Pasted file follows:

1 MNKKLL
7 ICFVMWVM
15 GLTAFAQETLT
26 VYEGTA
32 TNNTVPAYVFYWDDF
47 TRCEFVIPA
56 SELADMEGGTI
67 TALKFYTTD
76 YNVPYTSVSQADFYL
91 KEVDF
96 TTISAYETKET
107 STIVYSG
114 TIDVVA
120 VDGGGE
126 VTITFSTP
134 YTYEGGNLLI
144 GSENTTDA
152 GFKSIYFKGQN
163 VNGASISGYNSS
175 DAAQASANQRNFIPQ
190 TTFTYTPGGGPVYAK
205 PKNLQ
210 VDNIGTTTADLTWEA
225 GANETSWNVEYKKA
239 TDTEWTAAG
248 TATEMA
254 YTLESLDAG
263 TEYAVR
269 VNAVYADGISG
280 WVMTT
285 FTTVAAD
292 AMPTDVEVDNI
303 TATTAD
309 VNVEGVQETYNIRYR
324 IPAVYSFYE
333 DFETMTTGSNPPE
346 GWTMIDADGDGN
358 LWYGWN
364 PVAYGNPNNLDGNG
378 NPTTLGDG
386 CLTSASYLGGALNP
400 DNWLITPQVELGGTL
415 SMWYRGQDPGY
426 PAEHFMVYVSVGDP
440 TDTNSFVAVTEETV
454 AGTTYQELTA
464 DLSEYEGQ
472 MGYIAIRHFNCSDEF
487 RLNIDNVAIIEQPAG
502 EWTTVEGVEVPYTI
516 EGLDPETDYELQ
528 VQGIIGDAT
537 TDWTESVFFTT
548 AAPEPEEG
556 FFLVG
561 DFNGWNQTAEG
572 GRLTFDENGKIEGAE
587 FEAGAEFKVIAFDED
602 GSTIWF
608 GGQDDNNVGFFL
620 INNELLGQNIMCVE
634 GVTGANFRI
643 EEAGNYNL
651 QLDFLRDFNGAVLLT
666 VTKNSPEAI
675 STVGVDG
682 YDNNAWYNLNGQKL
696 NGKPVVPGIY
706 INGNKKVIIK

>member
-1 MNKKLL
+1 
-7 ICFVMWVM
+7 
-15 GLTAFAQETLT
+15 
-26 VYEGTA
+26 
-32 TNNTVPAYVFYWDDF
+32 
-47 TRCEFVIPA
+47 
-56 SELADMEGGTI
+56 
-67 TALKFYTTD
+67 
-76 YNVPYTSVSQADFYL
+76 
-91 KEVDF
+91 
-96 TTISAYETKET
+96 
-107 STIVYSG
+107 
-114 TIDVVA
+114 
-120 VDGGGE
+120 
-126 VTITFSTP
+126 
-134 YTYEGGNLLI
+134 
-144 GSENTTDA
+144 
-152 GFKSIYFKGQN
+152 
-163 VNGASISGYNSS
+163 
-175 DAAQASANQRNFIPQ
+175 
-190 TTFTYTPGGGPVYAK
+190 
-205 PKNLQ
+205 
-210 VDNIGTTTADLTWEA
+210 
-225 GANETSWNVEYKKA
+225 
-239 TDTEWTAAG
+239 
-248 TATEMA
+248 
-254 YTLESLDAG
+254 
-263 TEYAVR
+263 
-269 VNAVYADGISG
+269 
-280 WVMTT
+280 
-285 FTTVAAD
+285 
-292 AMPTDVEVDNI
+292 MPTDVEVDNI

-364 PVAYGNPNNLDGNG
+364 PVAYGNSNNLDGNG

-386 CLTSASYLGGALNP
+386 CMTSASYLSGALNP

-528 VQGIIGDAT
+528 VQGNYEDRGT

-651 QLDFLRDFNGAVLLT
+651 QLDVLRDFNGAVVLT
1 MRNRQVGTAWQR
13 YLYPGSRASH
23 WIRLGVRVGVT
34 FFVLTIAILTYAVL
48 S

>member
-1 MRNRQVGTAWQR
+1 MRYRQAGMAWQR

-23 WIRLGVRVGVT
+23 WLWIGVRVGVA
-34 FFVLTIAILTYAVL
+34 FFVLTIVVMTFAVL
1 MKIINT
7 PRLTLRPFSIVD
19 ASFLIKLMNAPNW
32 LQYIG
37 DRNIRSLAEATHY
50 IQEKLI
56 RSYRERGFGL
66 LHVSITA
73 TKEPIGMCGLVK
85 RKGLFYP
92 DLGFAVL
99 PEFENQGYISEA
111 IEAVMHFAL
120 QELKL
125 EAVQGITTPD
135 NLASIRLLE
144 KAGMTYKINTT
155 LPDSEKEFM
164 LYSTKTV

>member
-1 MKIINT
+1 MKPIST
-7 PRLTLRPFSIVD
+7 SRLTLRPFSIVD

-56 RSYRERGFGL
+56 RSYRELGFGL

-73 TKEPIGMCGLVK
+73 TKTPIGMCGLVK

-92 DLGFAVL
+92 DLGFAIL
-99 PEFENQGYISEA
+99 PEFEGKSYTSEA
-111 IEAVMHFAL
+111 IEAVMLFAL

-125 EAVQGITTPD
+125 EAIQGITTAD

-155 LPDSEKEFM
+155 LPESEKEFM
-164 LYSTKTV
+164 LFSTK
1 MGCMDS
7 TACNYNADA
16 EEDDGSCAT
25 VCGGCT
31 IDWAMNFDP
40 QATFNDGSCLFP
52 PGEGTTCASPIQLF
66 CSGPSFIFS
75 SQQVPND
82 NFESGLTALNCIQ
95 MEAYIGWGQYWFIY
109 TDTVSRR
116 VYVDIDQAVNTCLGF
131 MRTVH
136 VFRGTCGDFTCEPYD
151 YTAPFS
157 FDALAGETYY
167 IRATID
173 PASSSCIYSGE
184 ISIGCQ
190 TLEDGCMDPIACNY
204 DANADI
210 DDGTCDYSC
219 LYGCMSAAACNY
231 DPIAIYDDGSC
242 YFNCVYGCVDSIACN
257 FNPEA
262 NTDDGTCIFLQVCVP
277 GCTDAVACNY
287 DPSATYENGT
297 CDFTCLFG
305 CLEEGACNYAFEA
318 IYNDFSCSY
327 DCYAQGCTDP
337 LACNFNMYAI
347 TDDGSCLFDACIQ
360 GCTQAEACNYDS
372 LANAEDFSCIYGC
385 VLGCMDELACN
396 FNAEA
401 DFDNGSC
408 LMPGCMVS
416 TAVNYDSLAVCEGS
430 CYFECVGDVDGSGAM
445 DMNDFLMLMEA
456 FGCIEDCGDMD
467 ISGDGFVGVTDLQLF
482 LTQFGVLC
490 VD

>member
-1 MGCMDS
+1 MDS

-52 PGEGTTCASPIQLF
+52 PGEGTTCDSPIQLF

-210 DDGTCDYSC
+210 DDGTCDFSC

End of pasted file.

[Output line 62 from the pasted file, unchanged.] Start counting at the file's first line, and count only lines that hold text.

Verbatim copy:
634 GVTGANFRI